wos slogan

Map explanation

This map shows where changes occurred in the relative abundance of the species in Wiltshire between 1995-2000 and 2007-2012, as revealed by the fieldwork for Birds of Wiltshire (Wiltshire Ornithological Society 2007) and the shared fieldwork for Bird Atlas 2007-2011 (BTO 2013) and for Wiltshire Tetrad Atlas 2007-2012.

Key

Relative to average

Nos tetrads


More abundant

38

4%


Equally abundant

0

0%


Less abundant

0

0%



Not surveyed in both periods

The natural world range of Little Owls extends across Eurasia from Iberia to China's Yellow Sea and southwards from the Baltic to Mediterranean Africa with outlying populations elsewhere in Africa north of the equator. Fossil evidence shows that they existed in Great Britain in pre-historic times but by the modern era the species had died out here until it was re-introduced in the late 19th century. Much of southern lowland England provided the type of habitat in which they could thrive and by the 1950s they had spread throughout England and Wales and were beginning to appear in Scotland.
    In Wiltshire there were a few scattered records in the 19th century, assumed to be of escapes or failed introductions, but it wasn't until the first decades of the 20th century that they began to appear regularly. By 1920 they were reported to be established over the whole county, reaching a peak in the 1930s. Thereafter there was some overall decline nationally thought to have been caused by harsh winters in the 1940s and increased use of pesticides, before numbers stabilised in the 1970s. Numbers in Wiltshire remained stable from 1974 until the end of the century. Birds of Wiltshire recorded them present in 290 tetrads (32%), with breeding in 140 of them. Since then however there has been a sharp decline; WTA2 recorded their presence in only 152 tetrads with breeding in 72. This is consistent with the national trend recorded in Bird Atlas 2007-2011 which showed a decline in abundance in the south-western side of Britain, partly offset by increases in north-east and eastern England, possibly caused by changes in farming practices leading to decreased food supply.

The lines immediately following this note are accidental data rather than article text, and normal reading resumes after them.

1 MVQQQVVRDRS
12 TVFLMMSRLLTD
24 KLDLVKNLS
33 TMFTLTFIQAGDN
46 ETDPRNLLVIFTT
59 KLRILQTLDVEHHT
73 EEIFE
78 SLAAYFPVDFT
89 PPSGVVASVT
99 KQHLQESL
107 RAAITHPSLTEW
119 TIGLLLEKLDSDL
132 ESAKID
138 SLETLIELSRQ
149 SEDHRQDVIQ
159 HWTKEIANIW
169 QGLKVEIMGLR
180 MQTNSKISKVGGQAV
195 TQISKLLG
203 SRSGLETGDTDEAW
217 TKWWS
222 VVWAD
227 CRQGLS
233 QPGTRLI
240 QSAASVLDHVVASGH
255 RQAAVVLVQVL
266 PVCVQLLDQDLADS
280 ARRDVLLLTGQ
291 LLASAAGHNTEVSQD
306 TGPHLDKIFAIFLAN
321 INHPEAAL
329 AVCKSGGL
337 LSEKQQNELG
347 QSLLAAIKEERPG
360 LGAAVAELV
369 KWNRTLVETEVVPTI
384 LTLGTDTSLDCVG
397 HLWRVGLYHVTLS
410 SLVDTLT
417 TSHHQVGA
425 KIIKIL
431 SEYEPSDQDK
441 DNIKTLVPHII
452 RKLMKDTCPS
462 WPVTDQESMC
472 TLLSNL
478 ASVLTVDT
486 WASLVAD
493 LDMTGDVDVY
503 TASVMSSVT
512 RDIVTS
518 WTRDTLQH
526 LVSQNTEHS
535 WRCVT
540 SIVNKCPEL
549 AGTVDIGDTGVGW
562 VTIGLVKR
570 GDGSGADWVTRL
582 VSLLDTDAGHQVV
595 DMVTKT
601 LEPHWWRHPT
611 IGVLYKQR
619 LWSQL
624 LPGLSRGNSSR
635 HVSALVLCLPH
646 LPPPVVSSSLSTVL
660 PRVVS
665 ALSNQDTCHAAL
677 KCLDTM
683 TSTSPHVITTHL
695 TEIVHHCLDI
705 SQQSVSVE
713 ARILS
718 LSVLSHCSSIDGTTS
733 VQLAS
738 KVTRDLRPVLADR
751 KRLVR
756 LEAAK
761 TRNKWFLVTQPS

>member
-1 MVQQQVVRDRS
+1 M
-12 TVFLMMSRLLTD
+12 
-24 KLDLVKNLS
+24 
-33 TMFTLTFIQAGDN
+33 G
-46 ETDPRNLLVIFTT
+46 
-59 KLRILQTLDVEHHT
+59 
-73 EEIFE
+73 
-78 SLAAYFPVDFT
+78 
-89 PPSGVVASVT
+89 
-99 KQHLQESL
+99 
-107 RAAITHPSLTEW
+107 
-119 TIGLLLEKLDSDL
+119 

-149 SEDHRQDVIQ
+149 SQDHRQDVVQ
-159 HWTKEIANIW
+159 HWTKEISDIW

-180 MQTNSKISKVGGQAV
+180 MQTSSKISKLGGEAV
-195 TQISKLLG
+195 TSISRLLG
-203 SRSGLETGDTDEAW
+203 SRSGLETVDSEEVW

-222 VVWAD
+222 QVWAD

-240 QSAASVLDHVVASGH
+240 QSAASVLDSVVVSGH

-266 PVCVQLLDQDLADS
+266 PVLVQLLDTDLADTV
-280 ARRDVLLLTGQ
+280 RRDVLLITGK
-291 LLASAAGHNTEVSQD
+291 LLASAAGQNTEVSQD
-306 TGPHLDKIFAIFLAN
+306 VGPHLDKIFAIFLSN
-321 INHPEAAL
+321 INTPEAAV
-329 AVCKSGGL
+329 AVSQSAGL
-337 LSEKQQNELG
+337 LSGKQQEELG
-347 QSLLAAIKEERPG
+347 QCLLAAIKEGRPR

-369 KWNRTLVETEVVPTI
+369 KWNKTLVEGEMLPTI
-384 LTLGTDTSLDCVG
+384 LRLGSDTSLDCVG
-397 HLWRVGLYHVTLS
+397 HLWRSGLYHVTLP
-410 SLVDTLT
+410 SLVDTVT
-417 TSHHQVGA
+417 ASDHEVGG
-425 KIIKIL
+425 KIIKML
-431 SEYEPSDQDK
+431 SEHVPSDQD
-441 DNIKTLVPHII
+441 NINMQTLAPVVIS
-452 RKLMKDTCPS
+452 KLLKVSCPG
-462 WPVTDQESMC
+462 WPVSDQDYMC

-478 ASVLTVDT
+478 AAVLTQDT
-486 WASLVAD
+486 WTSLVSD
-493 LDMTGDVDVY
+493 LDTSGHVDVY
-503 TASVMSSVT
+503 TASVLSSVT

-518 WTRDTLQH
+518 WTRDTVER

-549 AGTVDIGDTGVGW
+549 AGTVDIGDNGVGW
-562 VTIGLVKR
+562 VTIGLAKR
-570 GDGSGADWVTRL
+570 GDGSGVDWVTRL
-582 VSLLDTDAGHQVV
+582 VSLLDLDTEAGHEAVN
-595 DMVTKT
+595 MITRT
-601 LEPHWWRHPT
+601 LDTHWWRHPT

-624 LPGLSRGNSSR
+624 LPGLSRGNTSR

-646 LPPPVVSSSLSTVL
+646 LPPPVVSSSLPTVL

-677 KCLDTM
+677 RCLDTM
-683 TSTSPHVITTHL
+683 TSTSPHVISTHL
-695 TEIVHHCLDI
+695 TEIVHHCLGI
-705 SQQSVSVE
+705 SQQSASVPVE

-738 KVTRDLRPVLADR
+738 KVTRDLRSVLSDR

References
The following references are used throughout these species accounts, in the abbreviated form given in quotation marks:
1968-72 Breeding Atlas” – Sharrack, J.T.R. 1976:  The Atlas of Breeding Birds in Britain and Ireland. T. & A. Poyser
1981-84 Winter Atlas” – Lack, P.C. 1986:  The Atlas of Wintering Birds in Britain and Ireland. T. & A. Poyser
1988-91 Breeding Atlas” – Gibbons, D.W., Reid, J.B. & Chapman, R.A. 1993: The New Atlas of Breeding Birds in Britain and Ireland 1988-91. T. & A. Poyser
Birds of Wiltshire” – Ferguson-Lees, I.J. et al. 2007 : Birds of Wiltshire, published by the tetrad atlas group of the Wiltshire Ornithological Society after mapping fieldwork 1995-2000. Wiltshire Ornithological Society.
Bird Atlas 2007-2011” – Balmer, D.E., Gillings, S., Caffrey, B.J., Swann, R.L., Downie, I.S. and Fuller, R.J. 2013: Bird Atlas 2007-2011: the Breeding and Wintering Birds of Britain and IrelandBirds of
WTA2” – ("Wiltshire Tetrad Atlas 2 ") the present electronic publication, bringing together the Wiltshire data from “Birds of Wiltshire” and “Bird Atlas 2007-11”, together with data from further fieldwork carried out in 2011 and 2012.
"Hobby" - the annual bird report of the Wiltshire Ornithological Society.

Copyright © 2018 Wiltshire Ornithological Society. Registered Charity no 271033. Website by Mindvision